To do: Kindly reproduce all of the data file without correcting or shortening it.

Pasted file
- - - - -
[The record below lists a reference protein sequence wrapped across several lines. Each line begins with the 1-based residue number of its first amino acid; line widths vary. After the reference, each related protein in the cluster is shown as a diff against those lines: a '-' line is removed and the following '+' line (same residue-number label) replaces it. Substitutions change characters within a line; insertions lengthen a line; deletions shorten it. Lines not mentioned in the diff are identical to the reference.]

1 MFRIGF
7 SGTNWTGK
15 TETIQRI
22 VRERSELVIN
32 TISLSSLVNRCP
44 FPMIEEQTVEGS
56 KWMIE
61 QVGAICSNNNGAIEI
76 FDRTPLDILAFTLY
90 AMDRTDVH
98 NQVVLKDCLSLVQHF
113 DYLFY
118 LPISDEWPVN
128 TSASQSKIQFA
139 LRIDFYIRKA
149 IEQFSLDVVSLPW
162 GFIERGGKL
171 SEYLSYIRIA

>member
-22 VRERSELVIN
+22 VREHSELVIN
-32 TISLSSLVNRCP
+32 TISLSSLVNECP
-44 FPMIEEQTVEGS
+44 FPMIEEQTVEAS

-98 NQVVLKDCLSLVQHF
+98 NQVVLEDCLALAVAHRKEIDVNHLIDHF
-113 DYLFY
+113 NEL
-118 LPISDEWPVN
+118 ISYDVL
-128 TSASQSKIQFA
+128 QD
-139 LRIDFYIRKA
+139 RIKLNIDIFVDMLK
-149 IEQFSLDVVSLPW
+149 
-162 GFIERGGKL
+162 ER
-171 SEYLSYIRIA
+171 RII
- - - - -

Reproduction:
[The record below lists a reference protein sequence wrapped across several lines. Each line begins with the 1-based residue number of its first amino acid; line widths vary. After the reference, each related protein in the cluster is shown as a diff against those lines: a '-' line is removed and the following '+' line (same residue-number label) replaces it. Substitutions change characters within a line; insertions lengthen a line; deletions shorten it. Lines not mentioned in the diff are identical to the reference.]

1 MFRIGF
7 SGTNWTGK
15 TETIQRI
22 VRERSELVIN
32 TISLSSLVNRCP
44 FPMIEEQTVEGS
56 KWMIE
61 QVGAICSNNNGAIEI
76 FDRTPLDILAFTLY
90 AMDRTDVH
98 NQVVLKDCLSLVQHF
113 DYLFY
118 LPISDEWPVN
128 TSASQSKIQFA
139 LRIDFYIRKA
149 IEQFSLDVVSLPW
162 GFIERGGKL
171 SEYLSYIRIA

>member
-22 VRERSELVIN
+22 VREHSELVIN
-32 TISLSSLVNRCP
+32 TISLSSLVNECP
-44 FPMIEEQTVEGS
+44 FPMIEEQTVEAS

-98 NQVVLKDCLSLVQHF
+98 NQVVLEDCLALAVAHRKEIDVNHLIDHF
-113 DYLFY
+113 NEL
-118 LPISDEWPVN
+118 ISYDVL
-128 TSASQSKIQFA
+128 QD
-139 LRIDFYIRKA
+139 RIKLNIDIFVDMLK
-149 IEQFSLDVVSLPW
+149 
-162 GFIERGGKL
+162 ER
-171 SEYLSYIRIA
+171 RII